How in-flight testing technology is helping the next generation of sustainable eVTOL aircraft take flight
As the aerospace sector seeks to accommodate the increased importance placed on sustainability by governments, world leaders and climate activists around the world, companies in the sector are developing more environmentally-friendly ways to design and test aircraft and their components.
One company operating at the forefront of the Electric Vertical Take Off and Landing (eVTOL) sector is German electric jet aircraft developer Lilium, which is hoping to make the ‘green dream’ of electric flight a reality with its Lilium Jet.
The proprietary technology at the core of the Lilium Jet is Ducted Electric Vectored Thrust (DEVT), which has been refined through successive generations of aircraft demonstrators since Lilium’s founding in 2015. Proposed as an alternative to traditional jet engines which power around 95% of current commercial aircraft, Lilium’s electric jet engines rely on a single-stage rotor system driven by an electric motor to create propulsion. The jet engines are integrated into the aircraft’s wing flaps to increase payload and aerodynamic efficiency while reducing its noise profile. The engines also provide thrust vector control in order to manoeuvre the aircraft through each phase of flight.
Gas flow measurement and control solutions developer Chell Instruments is supporting the engineering and development of the Lilium Jet with its nanoDAQ-LTS air pressure measurement technology. Capable of withstanding extreme pressure, heat and vibrations, the nanoDAQ-LTS is designed for use within wind tunnels and during in-flight testing.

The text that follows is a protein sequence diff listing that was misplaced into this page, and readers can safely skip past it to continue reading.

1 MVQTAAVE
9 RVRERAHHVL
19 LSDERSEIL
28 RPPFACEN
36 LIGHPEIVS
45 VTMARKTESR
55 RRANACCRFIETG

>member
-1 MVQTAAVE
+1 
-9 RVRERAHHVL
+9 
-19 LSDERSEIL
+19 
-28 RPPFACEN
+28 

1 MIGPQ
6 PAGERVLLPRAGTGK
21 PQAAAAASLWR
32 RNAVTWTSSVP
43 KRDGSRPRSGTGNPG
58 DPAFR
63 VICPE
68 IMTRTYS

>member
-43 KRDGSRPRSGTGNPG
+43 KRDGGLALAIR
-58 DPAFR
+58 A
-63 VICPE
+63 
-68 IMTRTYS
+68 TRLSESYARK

“We’re delighted to be working with such an exciting company, helping them trailblaze the search for sustainable electric jet propulsion,” says Jamie Shanahan, Sales Director at Chell Instruments. “Our technology remains at the forefront of traditional jet turbine development, so it’s fantastic we can also contribute to sustainable air travel.”
The nanoDAQ-LTS has proven a critical instrument in the development of the Lilium Jet, measuring air pressures on the aircraft during development. Able to sense tiny changes in pressure with extremely high levels of accuracy, the technology allows engineers to characterise the aerodynamics and validate computational flow dynamics of the jet’s aerodynamic surfaces and within its propulsion units. This data is then fed back to engineers via Ethernet and CAN outputs.
“Chell has been providing instrumentation into the demanding environments of F1 racing for many years,” adds Managing Director Nick Broadley. “The ruggedness of our pressure scanner technology is largely due to the latest generations of digital sensors, which enables us to provide performance close to lab-based equipment, even in hostile test environments.”
It is hoped aircraft powered by sustainable electricity, like the Lilium Jet, will help to significantly reduce global emissions in our pursuit of Net Zero. As such, the innovative technologies aiding the engineering and testing of these aircraft are of paramount importance to achieving the world’s climate goals, Broadley explains: “The aerodynamic performance of an electric jet will determine its success – in terms of propulsion, lift generation and the sensitivity of control surfaces. The nanoDAQ-LTS allows Lilium to understand all the important performance and control aspects and optimise the incredibly complex flow characteristics of the aircraft.”